Obama and Boehner Continue to Ignore Elevated Long-Term Unemployment Numbers

By Unemployment-Extension.org | October 15, 2014 at 8:03 PM |

News reports of the lowest unemployment rates in years, now under 6 percent, have been making the headlines for weeks. While this may sound all well and good, what is frequently not reported is that while new unemployment claims are lower than they have been in the last several years, the long-term unemployment rate is still hovering around the same figures.

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Approximately 3 million people remain unemployed and without any assistance. While employment may have ticked upward in some areas, the long-term unemployed have yet to benefit from that boom. At the same time, it would also seem that President Barack Obama is more interested in directing attention toward economic successes in the weeks leading up to the midterm elections.

According to a recent jobs report released by the Bureau of Labor Statistics, just under 250,000 jobs were created during the month of September. Such figures were enough to drive the unemployment rate below 6 percent. The White House has stated that this figure is the lowest since July 2008. Additionally, the report went on to note that the number of unemployed declined by 329,000 people.

Although there may be progress in reducing short-term unemployment and increasing job creation, for the long-term unemployed, the situation has not changed at all. Even the Bureau of Labor Statistics has shown that the number of people who have been unemployed for longer than 27 weeks, which is the threshold for long-term unemployment, is still around the 3 million mark. Even more disturbing is the fact that those 3 million people represent more than one-third of the total number of unemployed in the United States.

Previously, the long-term unemployed were assisted by the Emergency Unemployment Compensation program. Unfortunately, the EUC expired at the end of December 2013, and there has been very little movement toward extending those benefits. In April, one bill that would extend those benefits managed to pass the Senate. Ultimately, the bill was not put to a vote by the June deadline by Speaker of the House John Boehner, R-Ohio, due to the fact that it did not contain job creation measures.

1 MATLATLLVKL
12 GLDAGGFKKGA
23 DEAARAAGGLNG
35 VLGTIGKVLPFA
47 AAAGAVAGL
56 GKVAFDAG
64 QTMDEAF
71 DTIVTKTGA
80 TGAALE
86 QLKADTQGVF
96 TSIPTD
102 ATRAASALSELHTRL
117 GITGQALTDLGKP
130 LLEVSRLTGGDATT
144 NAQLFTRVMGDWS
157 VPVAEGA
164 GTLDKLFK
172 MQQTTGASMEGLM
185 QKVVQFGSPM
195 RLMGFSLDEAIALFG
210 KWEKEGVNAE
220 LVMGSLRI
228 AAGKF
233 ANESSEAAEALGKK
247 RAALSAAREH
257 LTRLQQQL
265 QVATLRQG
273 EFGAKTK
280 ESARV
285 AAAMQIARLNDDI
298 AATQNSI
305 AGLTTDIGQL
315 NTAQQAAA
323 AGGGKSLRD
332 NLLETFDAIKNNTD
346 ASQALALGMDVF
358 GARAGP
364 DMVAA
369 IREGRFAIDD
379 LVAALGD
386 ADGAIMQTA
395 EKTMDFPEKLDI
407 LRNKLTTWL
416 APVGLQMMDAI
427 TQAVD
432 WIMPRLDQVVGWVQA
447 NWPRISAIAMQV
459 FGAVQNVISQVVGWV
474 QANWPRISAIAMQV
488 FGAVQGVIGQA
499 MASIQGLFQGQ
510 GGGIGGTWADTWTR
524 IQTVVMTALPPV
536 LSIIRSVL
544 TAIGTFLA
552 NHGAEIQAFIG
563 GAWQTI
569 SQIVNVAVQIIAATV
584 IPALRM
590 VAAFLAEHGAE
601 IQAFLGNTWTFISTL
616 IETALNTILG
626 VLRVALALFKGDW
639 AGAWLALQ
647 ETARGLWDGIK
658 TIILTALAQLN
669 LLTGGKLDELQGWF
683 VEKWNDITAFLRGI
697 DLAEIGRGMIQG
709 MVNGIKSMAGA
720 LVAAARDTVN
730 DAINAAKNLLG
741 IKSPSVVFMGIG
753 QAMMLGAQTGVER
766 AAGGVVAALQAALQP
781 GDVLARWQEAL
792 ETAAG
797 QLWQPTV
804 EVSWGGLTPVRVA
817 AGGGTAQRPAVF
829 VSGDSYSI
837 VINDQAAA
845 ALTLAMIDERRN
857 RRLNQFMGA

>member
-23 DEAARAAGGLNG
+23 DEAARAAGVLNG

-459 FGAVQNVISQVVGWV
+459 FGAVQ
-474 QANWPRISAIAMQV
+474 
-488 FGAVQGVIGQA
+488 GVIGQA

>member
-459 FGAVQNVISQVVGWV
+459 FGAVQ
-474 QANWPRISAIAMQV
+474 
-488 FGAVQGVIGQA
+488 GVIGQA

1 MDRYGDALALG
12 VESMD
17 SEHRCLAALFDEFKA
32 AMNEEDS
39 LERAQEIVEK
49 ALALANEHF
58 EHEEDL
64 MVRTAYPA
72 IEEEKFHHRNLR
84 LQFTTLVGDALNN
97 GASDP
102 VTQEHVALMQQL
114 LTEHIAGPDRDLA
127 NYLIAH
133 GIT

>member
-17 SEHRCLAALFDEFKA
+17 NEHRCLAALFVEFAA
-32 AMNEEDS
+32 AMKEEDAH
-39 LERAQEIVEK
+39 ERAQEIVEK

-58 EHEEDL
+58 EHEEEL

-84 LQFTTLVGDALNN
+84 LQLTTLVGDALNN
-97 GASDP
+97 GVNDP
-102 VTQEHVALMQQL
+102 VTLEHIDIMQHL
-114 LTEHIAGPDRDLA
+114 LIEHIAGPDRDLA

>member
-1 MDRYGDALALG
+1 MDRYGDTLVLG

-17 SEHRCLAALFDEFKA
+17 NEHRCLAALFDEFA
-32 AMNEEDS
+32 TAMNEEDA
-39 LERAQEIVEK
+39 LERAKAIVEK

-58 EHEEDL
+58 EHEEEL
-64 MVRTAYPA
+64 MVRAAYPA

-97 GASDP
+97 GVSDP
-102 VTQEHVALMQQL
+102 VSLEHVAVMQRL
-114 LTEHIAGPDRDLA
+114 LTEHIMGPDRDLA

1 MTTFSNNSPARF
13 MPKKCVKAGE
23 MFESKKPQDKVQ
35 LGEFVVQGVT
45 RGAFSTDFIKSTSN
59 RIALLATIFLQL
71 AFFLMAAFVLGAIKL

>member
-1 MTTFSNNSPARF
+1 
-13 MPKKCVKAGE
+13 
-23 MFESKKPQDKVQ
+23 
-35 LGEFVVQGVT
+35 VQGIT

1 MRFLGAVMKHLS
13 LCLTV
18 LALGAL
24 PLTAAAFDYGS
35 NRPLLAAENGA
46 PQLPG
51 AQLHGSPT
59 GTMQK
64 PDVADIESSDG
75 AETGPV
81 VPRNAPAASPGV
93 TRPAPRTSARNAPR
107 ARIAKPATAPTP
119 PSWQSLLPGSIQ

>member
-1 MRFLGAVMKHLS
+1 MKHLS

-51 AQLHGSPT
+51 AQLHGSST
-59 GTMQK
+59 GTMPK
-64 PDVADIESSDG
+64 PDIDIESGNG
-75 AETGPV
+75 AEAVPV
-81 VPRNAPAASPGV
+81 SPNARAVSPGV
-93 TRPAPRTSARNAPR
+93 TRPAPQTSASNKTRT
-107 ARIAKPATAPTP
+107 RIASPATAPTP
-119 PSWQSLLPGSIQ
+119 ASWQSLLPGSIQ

A new bill was later introduced that would extend benefits for another five months and contained a retroactive element. The House also introduced a bipartisan unemployment extension bill. Yet, no action has been taken on either of those bills. Due to lengthy Congressional recesses, combined with urgent foreign policy issues and the upcoming midterm elections, it now seems as though there will be no forthcoming action in the immediate future.

Currently, President Obama is focused on what is shaping up to be a challenging midterm election. When it comes to finding a solution for the long-term unemployed, Speaker of the House Boehner has been quick to blame the unemployed for their own situation, even going so far as to suggest that extended unemployment benefits encourages the unemployed not to seek employment.

Exactly what will happen following the midterms remains to be seen, but one thing is certain, and it is that while the short-term unemployed numbers continue to decline and the long-term unemployed numbers remain stagnant, this is a situation that simply cannot be ignored.

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